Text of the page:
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Types of Power Tools and What They Do
Hand-Held Grinders & What they do
A hand-held grinder could be one of the most versatile items in your tool chest. It's a fast solution for smoothing out bumps and other irregularities in both horizontal and vertical concrete surfaces. You can also use it to remove graffiti and worn coatings or paint and to roughen up floor surfaces in preparation for coating application.
With grinding diameters of 5 inches or less, these tools can't replace walk-behind surface preparation machines for profiling large areas of concrete. But they work easily in tight areas where the larger units can't maneuver, such as in corners and close to walls.
Combination Hammer Drills & What they do
Combination hammers bridge the gap between a rotary hammer and light demolition hammer. They are ideal for handling major concrete drilling jobs as well as chiseling or chipping. Though not powerful enough to rip out a slab, they can handle concrete thicknesses of up to 3 or 4 inches.
Demolition Hammers & What they do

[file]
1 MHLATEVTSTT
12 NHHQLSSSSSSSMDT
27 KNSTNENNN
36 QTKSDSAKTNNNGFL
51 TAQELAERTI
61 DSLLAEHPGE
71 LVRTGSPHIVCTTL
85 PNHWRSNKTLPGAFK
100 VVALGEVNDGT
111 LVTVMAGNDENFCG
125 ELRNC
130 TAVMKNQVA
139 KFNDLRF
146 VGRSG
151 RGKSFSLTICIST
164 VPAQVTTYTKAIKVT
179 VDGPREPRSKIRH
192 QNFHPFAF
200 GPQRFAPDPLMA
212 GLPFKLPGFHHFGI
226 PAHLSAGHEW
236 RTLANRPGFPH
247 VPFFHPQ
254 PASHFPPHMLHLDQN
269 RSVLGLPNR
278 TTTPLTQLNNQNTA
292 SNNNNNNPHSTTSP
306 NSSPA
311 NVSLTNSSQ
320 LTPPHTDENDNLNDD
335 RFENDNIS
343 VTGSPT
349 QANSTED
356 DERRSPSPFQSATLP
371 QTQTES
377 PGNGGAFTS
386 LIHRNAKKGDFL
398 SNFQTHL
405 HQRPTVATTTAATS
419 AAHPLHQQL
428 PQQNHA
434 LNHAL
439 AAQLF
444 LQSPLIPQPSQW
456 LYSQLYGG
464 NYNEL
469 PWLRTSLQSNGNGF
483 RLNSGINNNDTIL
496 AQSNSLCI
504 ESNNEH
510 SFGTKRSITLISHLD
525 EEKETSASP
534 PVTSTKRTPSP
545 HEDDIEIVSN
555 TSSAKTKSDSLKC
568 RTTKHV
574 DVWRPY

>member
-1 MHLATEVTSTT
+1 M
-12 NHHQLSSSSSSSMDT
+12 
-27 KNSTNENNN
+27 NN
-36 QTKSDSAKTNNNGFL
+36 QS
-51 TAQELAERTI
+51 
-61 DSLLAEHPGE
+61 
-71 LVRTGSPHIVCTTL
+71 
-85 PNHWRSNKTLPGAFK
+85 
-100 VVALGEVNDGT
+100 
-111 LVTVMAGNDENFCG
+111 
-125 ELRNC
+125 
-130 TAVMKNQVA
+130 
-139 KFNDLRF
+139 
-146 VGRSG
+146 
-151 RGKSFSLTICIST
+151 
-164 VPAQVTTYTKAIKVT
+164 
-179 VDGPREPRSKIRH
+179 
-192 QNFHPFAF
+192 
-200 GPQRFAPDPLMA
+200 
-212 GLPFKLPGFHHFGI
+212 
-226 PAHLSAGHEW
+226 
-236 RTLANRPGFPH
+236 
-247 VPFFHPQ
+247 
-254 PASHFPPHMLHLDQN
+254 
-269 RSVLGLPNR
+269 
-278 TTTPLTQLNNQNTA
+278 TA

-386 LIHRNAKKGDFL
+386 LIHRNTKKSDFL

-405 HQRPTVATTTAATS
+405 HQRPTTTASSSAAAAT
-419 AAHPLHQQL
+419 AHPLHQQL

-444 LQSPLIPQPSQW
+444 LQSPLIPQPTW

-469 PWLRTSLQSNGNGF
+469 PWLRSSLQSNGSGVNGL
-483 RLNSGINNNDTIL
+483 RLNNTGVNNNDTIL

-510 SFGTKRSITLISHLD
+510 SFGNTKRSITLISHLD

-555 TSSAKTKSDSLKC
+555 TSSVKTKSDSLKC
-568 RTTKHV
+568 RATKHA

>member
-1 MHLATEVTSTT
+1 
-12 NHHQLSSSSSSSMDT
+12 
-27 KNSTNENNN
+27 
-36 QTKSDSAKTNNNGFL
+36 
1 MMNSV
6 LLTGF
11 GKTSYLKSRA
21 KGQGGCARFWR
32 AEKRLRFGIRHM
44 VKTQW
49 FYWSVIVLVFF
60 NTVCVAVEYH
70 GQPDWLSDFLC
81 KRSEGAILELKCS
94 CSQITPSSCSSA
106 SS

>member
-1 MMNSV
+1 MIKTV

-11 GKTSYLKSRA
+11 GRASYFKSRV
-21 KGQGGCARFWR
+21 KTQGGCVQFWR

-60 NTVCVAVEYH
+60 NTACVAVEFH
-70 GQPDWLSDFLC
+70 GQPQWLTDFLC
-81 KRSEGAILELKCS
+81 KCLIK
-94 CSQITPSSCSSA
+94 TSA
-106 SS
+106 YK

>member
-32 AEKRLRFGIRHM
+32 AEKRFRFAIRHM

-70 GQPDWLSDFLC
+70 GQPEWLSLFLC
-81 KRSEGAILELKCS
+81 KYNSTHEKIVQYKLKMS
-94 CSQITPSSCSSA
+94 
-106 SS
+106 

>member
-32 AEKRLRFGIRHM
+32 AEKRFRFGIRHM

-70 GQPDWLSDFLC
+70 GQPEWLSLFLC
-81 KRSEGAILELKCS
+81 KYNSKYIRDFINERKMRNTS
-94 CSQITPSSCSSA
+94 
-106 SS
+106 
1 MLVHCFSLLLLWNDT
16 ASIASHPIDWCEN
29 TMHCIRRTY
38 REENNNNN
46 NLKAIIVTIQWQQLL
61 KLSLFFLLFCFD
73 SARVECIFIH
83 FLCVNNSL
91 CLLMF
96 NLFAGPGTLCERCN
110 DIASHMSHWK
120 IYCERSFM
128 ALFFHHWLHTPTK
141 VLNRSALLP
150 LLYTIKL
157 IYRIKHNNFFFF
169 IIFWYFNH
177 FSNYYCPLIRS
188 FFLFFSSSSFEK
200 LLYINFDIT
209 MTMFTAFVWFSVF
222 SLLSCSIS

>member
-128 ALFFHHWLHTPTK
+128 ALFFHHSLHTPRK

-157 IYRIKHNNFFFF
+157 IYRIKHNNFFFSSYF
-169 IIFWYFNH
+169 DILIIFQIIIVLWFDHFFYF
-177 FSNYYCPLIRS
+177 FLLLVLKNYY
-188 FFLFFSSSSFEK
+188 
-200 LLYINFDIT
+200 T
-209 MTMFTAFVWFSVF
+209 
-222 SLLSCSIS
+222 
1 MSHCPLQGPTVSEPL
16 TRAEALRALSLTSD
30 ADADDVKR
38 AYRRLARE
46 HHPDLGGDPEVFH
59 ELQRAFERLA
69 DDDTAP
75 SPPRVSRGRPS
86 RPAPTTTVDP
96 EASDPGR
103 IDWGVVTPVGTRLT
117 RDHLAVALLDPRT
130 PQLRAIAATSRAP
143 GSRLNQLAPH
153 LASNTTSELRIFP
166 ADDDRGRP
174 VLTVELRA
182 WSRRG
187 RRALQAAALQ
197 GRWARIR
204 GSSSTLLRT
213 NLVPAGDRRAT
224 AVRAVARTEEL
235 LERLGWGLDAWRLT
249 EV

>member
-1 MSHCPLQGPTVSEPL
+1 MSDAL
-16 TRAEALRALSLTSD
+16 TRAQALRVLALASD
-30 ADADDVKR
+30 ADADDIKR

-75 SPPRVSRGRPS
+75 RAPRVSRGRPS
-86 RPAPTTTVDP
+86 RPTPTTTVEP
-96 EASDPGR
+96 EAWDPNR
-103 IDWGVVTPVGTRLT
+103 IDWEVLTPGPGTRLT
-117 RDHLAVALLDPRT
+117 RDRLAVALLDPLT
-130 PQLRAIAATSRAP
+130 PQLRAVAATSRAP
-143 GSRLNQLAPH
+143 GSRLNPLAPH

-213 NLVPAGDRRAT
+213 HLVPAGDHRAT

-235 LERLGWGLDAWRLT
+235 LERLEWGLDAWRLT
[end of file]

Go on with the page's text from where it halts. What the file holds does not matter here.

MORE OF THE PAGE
You won't get a rotary drilling function with a basic demolition hammer, but in exchange, you'll get a lot more chipping performance than you will with a combination hammer. Even light-duty models can take out 350 to 400 pounds of 5000-psi concrete per hour. And higher-amp models deliver enough impact force for such applications as breaking up sidewalk sections up to 6 inches thick. To absorb most of the pounding action, these demolition hammers typically have vibration-dampening handles to cushion the blow.
Cordless Hammer Drills & What they do
You should carry at least one cordless hammer drill/driver to every jobsite. They are ready to go if an electrical outlet isn't handy, and they give you complete freedom of movement if you need to move around the site to do your drilling work. They also eliminate cords, a major tripping hazard. In hammer drill mode, they make the task of drilling holes in concrete for anchor bolts or Tapcons effortless.